10. Last Christmas, you were dating someone, and you got the world’s most amazing Christmas package in the mail, complete with a stuffed stocking. You lied and told her you wouldn’t look in the stocking until Christmas morning, but you were too excited to wait.

11. These days, your Christmas traditions involve dropping roommates off at airports. You make hot buttered rum and watch all the QI Christmas specials in a row. Your favorite part is digging out the ornament collection you’ve been working on since you were six and decorating a tiny tree.

12. The really difficult thing about Christmas is that it’s no longer the time of year when everything stops in its tracks for a week. You don’t go new places or see new people. Your life carries on the way it did the week before and the way it will the week after, unless you make yourself stop. And it’s difficult to stop, or see the point in stopping, when you’re alone. Are you happier alone? Usually, you think so. On the whole, you probably are. But there’s no point pretending it’s a normal day, and anyone who tells themself otherwise is selling something.

The Other Mother

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When I was two years old, my mother became a born-again Christian.

She’d made friends with a married couple in her apartment complex, who invited her to their charismatic Pentecostal church. They believed in powerful supernatural forces that were at work in people’s everyday lives.

At this church, my mother saw people speaking in strange, inhuman languages. Women became ecstatic and fainted when they prayed. Men cast out demons. They taught her that demons and the forces of darkness took human shape to persecute God’s anointed, and that His children were spiritual warriors, attended by angels, to do battle in the world in His name.

As a child, all I knew about religion was that Jesus loved me. Jesus loved everyone. The devil tempted us to do bad things, but we didn’t have to listen. We could just be good instead. The devil seemed like a weak, silly character to me at that age, like a cartoon villain, easily thwarted by children.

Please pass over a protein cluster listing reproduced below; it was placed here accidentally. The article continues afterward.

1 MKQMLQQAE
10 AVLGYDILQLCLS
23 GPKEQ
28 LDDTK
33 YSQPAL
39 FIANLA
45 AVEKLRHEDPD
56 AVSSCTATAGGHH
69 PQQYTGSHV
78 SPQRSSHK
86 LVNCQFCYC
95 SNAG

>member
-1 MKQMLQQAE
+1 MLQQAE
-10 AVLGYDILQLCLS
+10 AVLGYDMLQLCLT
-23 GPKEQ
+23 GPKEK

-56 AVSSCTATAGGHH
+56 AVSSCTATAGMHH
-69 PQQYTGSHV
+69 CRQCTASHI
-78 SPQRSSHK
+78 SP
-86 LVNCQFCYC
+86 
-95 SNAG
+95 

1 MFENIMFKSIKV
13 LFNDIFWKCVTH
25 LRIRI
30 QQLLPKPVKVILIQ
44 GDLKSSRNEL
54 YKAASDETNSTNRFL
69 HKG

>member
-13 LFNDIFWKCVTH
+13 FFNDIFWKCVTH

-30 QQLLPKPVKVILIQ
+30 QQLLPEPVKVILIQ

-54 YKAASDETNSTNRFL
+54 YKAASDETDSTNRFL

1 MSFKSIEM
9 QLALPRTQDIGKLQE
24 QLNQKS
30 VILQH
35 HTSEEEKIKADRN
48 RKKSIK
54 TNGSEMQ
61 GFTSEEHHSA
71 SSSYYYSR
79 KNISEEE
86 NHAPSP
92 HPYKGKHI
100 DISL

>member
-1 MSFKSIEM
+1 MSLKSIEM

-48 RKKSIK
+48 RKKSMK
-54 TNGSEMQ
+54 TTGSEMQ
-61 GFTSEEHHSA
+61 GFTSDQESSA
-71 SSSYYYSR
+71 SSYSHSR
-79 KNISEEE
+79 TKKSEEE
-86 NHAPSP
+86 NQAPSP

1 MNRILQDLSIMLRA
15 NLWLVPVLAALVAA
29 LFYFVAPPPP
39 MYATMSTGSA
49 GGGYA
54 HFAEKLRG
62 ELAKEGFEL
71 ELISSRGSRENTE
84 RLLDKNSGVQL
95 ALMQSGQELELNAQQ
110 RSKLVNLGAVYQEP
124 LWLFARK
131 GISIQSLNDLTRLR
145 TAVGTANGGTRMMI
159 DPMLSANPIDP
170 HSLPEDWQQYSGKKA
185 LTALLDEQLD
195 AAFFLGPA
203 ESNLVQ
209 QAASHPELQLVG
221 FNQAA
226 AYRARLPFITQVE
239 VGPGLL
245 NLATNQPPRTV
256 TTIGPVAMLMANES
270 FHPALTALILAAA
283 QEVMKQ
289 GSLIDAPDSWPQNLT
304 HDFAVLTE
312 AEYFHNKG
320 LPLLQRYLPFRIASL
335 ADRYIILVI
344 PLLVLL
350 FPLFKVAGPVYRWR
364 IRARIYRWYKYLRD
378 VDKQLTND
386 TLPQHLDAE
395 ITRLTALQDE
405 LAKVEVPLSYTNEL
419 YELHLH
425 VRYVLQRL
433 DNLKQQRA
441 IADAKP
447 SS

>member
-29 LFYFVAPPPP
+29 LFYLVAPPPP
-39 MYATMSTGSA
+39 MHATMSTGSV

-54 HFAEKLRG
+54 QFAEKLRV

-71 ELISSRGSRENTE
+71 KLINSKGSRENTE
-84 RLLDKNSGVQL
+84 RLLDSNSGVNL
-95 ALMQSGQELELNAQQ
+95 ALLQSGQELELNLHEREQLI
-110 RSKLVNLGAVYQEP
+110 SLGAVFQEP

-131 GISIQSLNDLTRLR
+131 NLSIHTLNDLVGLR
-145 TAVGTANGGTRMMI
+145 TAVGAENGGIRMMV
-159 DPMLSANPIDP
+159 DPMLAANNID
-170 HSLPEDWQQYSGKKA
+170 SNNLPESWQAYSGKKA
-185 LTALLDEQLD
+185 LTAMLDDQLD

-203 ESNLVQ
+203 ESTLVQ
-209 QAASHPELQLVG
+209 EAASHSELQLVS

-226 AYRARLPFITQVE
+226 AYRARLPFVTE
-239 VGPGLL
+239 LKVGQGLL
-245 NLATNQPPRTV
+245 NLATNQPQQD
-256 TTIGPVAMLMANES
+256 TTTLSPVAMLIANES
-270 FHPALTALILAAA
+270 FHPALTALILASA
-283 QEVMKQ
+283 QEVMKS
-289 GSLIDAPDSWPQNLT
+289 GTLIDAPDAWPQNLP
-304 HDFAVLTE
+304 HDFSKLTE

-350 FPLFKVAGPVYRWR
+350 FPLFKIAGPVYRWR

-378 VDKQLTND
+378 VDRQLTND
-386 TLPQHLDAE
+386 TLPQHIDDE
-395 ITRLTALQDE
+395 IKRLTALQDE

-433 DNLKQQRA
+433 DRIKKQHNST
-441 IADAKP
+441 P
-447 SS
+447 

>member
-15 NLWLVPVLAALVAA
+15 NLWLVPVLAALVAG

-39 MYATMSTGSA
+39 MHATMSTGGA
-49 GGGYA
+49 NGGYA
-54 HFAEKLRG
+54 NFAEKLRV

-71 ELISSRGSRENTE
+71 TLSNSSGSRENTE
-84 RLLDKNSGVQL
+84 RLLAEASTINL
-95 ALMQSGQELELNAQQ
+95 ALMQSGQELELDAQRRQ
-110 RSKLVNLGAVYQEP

The first time I realized that the devil could do bad things to me even though I had Jesus, I was four years old. I was running from my bedroom down the hallway to the living room, where my mother was sitting. There was a wire clothes hanger lying on the slick tile floor, and I slipped on it. I crashed, hard, and got a goose egg on my forehead. It hurt like nothing I could remember hurting before.

“Why did that happen?” I asked my mother, after she picked me up and hugged me.

“The devil made it happen,” she said seriously.

After that, the world was a slightly more dangerous place. I realized that even the love of Jesus wouldn’t protect me from the devil all the time.

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Supersizers Go: The American South

In the last week, I’ve mainlined every episode of Supersizers Go, a British TV program in which restaurant critic Giles Corren and comedian Sue Perkins get medically tested, then dress up in costumes and eat the food they would have eaten during various periods of history, such as ancient Rome or wartime Britain. They get tested again at week’s end to see what damage the foods of bygone eras have done to their health.

Originally, I thought today’s blog post would be about how I learned to cook. (It was in self-defense.) Then I thought, “Wouldn’t it be funny if Giles Corren had to eat the food I grew up on? Wouldn’t Sue Perkins make amazing faces?” (Sue Perkins makes the best faces.)

So here I present a loving parody of my newest favorite TV show. I call it Supersizers Go: The American South.

Casting spoiler: I play the chef.